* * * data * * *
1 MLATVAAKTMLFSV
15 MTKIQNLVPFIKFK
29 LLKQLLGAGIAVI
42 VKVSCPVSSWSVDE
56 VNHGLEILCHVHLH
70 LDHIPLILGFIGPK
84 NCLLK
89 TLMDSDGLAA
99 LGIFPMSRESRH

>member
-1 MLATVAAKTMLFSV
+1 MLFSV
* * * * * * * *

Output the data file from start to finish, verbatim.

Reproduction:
1 MLATVAAKTMLFSV
15 MTKIQNLVPFIKFK
29 LLKQLLGAGIAVI
42 VKVSCPVSSWSVDE
56 VNHGLEILCHVHLH
70 LDHIPLILGFIGPK
84 NCLLK
89 TLMDSDGLAA
99 LGIFPMSRESRH

>member
-1 MLATVAAKTMLFSV
+1 MLFSV